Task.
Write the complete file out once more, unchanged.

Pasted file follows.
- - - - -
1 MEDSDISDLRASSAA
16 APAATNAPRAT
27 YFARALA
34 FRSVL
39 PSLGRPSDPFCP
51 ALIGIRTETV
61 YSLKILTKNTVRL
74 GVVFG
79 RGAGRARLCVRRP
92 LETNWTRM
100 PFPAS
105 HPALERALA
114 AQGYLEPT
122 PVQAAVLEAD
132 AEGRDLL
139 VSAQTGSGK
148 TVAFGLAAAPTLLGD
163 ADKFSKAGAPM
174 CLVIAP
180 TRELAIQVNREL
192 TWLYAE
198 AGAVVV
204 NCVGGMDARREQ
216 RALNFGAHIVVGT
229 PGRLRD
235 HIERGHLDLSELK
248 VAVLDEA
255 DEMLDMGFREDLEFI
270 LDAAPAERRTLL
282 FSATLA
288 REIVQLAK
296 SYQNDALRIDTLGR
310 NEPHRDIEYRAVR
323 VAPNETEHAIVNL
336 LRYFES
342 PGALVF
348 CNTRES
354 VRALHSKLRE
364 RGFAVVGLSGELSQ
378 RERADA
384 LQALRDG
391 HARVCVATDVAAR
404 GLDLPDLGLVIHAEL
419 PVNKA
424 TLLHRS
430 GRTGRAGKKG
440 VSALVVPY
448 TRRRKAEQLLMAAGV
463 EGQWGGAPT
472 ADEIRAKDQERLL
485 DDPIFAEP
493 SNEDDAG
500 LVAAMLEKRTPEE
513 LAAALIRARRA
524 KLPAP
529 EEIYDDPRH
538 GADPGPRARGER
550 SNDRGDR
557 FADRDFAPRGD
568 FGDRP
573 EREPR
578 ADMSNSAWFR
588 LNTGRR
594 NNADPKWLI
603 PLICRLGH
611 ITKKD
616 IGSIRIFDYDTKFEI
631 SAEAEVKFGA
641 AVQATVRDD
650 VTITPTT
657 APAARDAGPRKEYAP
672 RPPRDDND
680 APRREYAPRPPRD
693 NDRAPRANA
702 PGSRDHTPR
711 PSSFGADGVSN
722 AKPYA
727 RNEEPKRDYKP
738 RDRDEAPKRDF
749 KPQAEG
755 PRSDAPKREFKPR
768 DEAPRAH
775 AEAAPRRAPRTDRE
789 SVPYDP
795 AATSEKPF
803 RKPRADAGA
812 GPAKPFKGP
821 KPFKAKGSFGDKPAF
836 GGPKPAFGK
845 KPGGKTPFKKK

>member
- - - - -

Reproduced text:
1 MEDSDISDLRASSAA
16 APAATNAPRAT
27 YFARALA
34 FRSVL
39 PSLGRPSDPFCP
51 ALIGIRTETV
61 YSLKILTKNTVRL
74 GVVFG
79 RGAGRARLCVRRP
92 LETNWTRM
100 PFPAS
105 HPALERALA
114 AQGYLEPT
122 PVQAAVLEAD
132 AEGRDLL
139 VSAQTGSGK
148 TVAFGLAAAPTLLGD
163 ADKFSKAGAPM
174 CLVIAP
180 TRELAIQVNREL
192 TWLYAE
198 AGAVVV
204 NCVGGMDARREQ
216 RALNFGAHIVVGT
229 PGRLRD
235 HIERGHLDLSELK
248 VAVLDEA
255 DEMLDMGFREDLEFI
270 LDAAPAERRTLL
282 FSATLA
288 REIVQLAK
296 SYQNDALRIDTLGR
310 NEPHRDIEYRAVR
323 VAPNETEHAIVNL
336 LRYFES
342 PGALVF
348 CNTRES
354 VRALHSKLRE
364 RGFAVVGLSGELSQ
378 RERADA
384 LQALRDG
391 HARVCVATDVAAR
404 GLDLPDLGLVIHAEL
419 PVNKA
424 TLLHRS
430 GRTGRAGKKG
440 VSALVVPY
448 TRRRKAEQLLMAAGV
463 EGQWGGAPT
472 ADEIRAKDQERLL
485 DDPIFAEP
493 SNEDDAG
500 LVAAMLEKRTPEE
513 LAAALIRARRA
524 KLPAP
529 EEIYDDPRH
538 GADPGPRARGER
550 SNDRGDR
557 FADRDFAPRGD
568 FGDRP
573 EREPR
578 ADMSNSAWFR
588 LNTGRR
594 NNADPKWLI
603 PLICRLGH
611 ITKKD
616 IGSIRIFDYDTKFEI
631 SAEAEVKFGA
641 AVQATVRDD
650 VTITPTT
657 APAARDAGPRKEYAP
672 RPPRDDND
680 APRREYAPRPPRD
693 NDRAPRANA
702 PGSRDHTPR
711 PSSFGADGVSN
722 AKPYA
727 RNEEPKRDYKP
738 RDRDEAPKRDF
749 KPQAEG
755 PRSDAPKREFKPR
768 DEAPRAH
775 AEAAPRRAPRTDRE
789 SVPYDP
795 AATSEKPF
803 RKPRADAGA
812 GPAKPFKGP
821 KPFKAKGSFGDKPAF
836 GGPKPAFGK
845 KPGGKTPFKKK

>member